SAN FRANCISCO — For Emily Greer, the cofounder and CEO of indie game portal Kongregate, microtransactions is a misnomer to describe the in-app purchases that gamers make. The revenues that it has derived from the sale of virtual goods have been anything but minor.
Greer shared how Kongregate transformed itself into a lucrative free-to-play gamesite at GamesBeat 2015 in San Francisco.
When Kongregate had first come up with a business strategy to sell virtual goods from within games that could be downloaded for free, the company had expected transactions to be too small.
“I heard microtransactions. We all did,” Greer said. “And we thought 50 cents transactions, $1.50 transactions. We were worrying about how much the credit card fees would be.”
But the company almost immediately realized its mistake. In reality, its free-to-play games were generating transactions of $20 or more. Some gamers spent as much as $5,000.
“I actually went around like a Nazi for the whole company and remade every label,” Greer said. “Everybody stopped using the word microtransactions because it was giving everybody the wrong impression.”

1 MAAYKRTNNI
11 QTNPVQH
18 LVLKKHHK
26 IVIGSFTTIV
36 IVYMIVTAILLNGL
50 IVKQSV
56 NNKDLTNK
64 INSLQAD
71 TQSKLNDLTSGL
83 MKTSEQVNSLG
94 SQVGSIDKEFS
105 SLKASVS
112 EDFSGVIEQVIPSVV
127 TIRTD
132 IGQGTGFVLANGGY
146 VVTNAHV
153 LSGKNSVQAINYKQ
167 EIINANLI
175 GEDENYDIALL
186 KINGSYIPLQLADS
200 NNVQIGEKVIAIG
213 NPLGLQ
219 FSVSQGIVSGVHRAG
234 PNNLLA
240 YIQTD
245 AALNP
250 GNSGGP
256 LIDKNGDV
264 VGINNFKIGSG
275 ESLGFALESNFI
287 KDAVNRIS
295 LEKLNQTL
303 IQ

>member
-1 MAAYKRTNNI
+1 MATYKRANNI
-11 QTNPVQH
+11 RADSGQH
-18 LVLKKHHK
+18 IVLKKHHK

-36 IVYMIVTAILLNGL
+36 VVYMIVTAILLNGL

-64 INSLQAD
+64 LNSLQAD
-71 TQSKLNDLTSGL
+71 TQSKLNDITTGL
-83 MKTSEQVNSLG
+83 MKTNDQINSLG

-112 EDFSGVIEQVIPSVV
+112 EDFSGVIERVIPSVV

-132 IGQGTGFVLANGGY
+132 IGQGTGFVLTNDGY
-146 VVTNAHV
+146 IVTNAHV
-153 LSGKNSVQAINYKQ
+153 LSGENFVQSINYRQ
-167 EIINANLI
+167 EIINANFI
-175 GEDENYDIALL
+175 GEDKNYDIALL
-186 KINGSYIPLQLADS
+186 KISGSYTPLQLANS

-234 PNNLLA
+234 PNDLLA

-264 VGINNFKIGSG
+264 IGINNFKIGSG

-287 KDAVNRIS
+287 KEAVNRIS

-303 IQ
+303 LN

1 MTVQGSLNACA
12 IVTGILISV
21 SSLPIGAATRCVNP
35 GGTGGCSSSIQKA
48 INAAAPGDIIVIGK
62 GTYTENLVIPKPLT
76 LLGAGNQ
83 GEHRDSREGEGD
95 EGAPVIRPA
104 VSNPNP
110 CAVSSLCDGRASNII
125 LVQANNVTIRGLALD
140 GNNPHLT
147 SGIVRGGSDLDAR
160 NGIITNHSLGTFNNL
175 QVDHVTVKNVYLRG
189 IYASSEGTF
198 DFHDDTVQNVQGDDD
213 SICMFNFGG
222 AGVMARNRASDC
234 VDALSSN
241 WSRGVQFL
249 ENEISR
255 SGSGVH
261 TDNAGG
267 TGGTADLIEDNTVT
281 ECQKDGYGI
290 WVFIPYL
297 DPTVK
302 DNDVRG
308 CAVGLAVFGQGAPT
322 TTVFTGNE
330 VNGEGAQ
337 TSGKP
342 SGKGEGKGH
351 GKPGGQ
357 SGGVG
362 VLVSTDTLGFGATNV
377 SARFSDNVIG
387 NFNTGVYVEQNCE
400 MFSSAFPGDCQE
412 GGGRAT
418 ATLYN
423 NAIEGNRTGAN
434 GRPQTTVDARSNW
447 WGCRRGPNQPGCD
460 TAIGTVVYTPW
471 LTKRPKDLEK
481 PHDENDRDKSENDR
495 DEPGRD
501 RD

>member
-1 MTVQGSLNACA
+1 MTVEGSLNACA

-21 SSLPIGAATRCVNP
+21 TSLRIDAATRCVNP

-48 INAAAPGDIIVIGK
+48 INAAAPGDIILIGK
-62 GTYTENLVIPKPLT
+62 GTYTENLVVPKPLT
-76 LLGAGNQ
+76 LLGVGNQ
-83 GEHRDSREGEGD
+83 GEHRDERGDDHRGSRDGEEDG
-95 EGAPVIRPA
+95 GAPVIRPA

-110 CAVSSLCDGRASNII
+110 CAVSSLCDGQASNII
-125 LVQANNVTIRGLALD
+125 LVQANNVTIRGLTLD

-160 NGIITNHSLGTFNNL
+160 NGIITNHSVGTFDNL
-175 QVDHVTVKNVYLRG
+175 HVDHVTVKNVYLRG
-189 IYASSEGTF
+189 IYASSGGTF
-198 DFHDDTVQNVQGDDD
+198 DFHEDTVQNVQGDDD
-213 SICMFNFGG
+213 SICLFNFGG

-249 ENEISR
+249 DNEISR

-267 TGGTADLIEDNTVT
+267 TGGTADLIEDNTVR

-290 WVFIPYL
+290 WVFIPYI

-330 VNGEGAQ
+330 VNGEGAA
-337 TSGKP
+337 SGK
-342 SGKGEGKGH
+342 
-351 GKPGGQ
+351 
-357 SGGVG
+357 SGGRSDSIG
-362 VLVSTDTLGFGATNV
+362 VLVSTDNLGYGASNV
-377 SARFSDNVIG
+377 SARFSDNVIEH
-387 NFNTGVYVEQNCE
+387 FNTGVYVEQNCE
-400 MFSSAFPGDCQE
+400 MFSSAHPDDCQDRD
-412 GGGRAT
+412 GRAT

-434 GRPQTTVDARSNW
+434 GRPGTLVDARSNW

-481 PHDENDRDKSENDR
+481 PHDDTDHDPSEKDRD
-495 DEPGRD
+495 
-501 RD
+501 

Kongregate has over 100,000 games available, ranging from simple games that hobbyists made to more sophisticated MMOs and collectible card games.
“Our audience is not the stereotypical casual game audience,” Greer said. Casual gamers refer to men and women 18 and older, with female players representing 44 percent. At Kongregate, the players skew male. Greer also said the average age for spenders is much higher than the players’ average age of 26.
Kongregate’s next challenge is to find new ways to bring in revenue. Microtransactions have been successful on mobile devices but seem to be less effective on other platforms.
“I don’t think the problem right now is what consumers will pay,” Greer said. “It’s what they have been conditioned to pay on mobile relative to other platforms.”
In 2013, Kongregate started publishing third-party mobile games, launching two new titles on mobile devices every month. However, Greer said it wanted to expand its platforms to Facebook and Steam among others to publish to as many platforms as possible.
“Over the next few months and years we are going to be expanding to take our games and publish to as many platforms as possible,” Greer said.